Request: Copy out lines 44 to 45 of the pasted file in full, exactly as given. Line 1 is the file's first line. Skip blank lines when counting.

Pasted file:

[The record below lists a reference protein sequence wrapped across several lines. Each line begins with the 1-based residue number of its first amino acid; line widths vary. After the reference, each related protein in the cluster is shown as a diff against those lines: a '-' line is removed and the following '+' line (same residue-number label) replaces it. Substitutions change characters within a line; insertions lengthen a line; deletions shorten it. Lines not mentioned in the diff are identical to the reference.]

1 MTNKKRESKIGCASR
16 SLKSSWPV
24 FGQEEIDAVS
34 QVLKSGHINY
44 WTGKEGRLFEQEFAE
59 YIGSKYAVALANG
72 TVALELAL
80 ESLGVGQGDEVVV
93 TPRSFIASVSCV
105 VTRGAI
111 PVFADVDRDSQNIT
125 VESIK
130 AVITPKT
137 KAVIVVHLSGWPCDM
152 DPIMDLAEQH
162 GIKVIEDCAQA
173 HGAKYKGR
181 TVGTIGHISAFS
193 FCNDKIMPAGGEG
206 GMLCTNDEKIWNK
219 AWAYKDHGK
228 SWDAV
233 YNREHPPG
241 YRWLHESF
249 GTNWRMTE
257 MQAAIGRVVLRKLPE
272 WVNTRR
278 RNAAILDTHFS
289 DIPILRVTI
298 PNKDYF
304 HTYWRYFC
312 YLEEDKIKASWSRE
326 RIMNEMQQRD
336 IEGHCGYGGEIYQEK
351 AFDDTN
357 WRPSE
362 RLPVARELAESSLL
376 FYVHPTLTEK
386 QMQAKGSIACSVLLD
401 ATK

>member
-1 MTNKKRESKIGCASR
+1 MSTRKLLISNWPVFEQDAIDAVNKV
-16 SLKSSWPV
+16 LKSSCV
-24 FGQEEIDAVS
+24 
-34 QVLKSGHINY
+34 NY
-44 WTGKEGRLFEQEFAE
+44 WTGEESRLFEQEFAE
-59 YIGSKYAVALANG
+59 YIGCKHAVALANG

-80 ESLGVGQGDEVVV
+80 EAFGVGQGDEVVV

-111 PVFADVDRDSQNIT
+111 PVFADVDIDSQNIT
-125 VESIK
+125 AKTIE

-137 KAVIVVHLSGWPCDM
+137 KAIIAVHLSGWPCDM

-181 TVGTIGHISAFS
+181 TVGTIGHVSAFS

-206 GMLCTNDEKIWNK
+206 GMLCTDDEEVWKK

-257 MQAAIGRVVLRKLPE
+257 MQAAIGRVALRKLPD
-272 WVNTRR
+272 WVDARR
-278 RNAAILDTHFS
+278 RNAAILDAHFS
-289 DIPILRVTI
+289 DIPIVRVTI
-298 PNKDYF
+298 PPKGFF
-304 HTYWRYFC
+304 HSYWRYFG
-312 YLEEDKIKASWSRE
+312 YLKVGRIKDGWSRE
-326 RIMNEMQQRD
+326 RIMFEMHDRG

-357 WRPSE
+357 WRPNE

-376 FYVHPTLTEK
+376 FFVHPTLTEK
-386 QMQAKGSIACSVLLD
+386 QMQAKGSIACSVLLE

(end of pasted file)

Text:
+1 MSTRKLLISNWPVFEQDAIDAVNKV
-16 SLKSSWPV